“Not only do they have knowledge, but they have tremendous wisdom in their approach that is just as important as intellect,” Smith said.

Smith said the Ziari team displays vision for decades from now.

“With Fred being local, he brings that wisdom,” Smith said. “He also serves as the buffer between myself and other engineers who are looking to work with CDA.”

IRZ roots in Pacific Northwest

Ziari said although his company has worked in 30 nations, the roots are in the Pacific Northwest, and especially in Morrow and Umatilla counties.

“We love it,” Ziari said, “and we continue to stay here.”

While IRZ specializes in water and irrigation projects, the firm’s knowledge and skills go far beyond that primary focus.

“Our roots are in water resource engineering, but because we do massive, $100 million projects, we need to have skills in electrical engineering, structural engineering, civil engineering, hydraulic engineering, surveying, environmental, biological assessment, we do all of that,” Ziari said. “So, it’s not just one thing we do, but a combination of all of that work.”

Ziari said he started out as a solo consultant 40 years ago and now employs about 30 engineers, scientists, technicians, surveyors and people with other skills.

“The majority of work that we do around the world is from 30- to 100,000-acre projects,” he said. “We’ve been very successful in working there.”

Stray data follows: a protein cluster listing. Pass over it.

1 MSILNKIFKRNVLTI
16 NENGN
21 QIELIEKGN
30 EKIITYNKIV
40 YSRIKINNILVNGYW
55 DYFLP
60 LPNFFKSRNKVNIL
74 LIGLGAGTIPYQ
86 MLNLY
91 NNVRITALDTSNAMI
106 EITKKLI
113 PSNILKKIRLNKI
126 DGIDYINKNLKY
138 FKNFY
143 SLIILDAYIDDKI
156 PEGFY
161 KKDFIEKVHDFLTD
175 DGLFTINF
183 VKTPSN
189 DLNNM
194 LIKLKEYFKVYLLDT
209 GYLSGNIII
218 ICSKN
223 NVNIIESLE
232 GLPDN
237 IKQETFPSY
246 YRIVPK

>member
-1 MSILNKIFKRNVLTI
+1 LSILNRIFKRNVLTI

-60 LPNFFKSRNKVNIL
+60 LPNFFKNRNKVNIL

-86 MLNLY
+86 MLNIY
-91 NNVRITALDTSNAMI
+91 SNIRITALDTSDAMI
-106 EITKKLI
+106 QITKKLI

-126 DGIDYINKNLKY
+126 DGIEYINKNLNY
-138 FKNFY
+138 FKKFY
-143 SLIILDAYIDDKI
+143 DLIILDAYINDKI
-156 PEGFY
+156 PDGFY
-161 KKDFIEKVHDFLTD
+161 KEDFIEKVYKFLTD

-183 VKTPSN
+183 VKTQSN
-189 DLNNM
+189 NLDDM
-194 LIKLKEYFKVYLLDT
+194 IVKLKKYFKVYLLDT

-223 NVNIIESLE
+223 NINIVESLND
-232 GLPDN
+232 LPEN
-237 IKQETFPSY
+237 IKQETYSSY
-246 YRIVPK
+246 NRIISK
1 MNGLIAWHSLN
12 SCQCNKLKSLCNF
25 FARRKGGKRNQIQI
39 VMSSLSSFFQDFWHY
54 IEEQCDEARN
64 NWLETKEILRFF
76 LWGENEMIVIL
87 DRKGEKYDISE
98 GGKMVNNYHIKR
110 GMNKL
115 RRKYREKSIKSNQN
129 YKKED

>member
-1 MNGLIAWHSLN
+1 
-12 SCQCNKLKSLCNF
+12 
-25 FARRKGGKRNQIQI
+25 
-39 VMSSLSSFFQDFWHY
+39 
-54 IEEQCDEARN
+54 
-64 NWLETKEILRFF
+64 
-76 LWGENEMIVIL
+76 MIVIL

But since the pandemic, he said, there’s been some rethinking.

“There is plenty of demand just in Oregon and Washington,” Ziari said. “So we are focusing more on our roots, and we are keeping very busy doing lots of large scale projects just around our homes, which is a blessing. Probably 90% of our work is in our home.”

Taking on a big fight

Ziari appears to have thought long and hard about his very active philanthropic mission.

“The demand for good high quality food has increased, which creates its own momentum,” Ziari said.

About 130 million people are born every year, he said, about third of the population of the United States, and about 20 million to 30 million die a year.

“So you net about 100 million people,” he said, “but we need to find and develop food and shelter for them.”

Agriculture has to play a major role in feeding the world, he said, and irrigated agriculture is the only stable way yo accomplish that.

“As long as you use high efficiency technology, more technological involvement and produce four or five times the capability of a rain-fed system, I think that’s what we need to use,” Ziari said t

And the major source of feeding the 100 million people, he said, has to come from the U.S.

“The need for food has never been higher,” Ziari said, “but at the same time, everybody now feels the pinch for the high price of food. When you multiply that through the globe, you will see food insecurity in the state of Oregon has never been higher. The food insecurity around the world is way, way, out of proportion.”

Ziari is a hydraulic engineer and he said his discipline can help combat food insecurity.

“We try to contribute ways to alleviate hunger, but it’s a real thing,” he said. “Irrigated agriculture, designed efficiently and managed with high efficiency and high productivity is probably the prime solution for hunger relief.”